Mild Cognitive Impairment (MCI) is a new term in the field of aging.  MCI was previously known as age associated memory impairment or AAMI.  The new term was created by medical experts  to designate an intermediate stage between the cognitive decline of normal aging and the more pronounced decline of dementia.  The medical experts are exploring this as an “in between state of memory loss”.  This “in between stage”  does not always lead to Alzheimer’s disease, but is being researched.

It is believed that singing legend Glen Campbell was showing signs of mild cognitive impairment before being ultimately diagnosed with Alzheimer’s disease. Glen Campbell and his family showed the public how ones family can work with the strengths of the individual who has Alzheimer’s and how they adapted to the weaknesses created by the memory loss.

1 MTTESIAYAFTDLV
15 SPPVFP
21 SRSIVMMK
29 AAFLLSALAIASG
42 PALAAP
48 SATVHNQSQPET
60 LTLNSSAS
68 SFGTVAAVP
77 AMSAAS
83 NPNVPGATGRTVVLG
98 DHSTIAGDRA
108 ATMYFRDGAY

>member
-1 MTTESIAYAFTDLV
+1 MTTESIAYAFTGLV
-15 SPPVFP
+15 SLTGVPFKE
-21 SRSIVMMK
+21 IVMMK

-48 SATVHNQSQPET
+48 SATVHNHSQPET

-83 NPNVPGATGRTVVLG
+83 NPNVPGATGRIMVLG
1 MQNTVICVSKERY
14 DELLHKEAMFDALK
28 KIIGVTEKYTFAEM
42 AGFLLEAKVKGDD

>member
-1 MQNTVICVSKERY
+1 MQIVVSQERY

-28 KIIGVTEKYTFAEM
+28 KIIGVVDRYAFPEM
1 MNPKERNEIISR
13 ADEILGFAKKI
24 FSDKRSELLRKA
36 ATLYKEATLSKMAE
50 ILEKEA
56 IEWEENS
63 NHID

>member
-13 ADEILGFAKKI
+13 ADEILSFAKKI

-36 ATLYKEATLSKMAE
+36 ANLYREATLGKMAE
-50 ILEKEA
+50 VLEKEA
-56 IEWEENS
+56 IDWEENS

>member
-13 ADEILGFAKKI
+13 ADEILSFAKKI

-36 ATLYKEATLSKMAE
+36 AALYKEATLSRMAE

Generally a person with MCI will experience problems with:

  • memory
  • language
  • thinking
  • judgment

A person and his/her family or friends may be aware that the individual’s memory and/or other mental functions have changed.   Generally, though, the changes are not severe enough to impact the person’s daily life.

Experts at the Mayo Clinic have pointed out that the presence of mild cognitive impairment increases a person’s risk of developing dementia, including Alzheimer’s, if the main problem is with memory.  The experts have also found that people with mild MCI never get worse and some may eventually improve.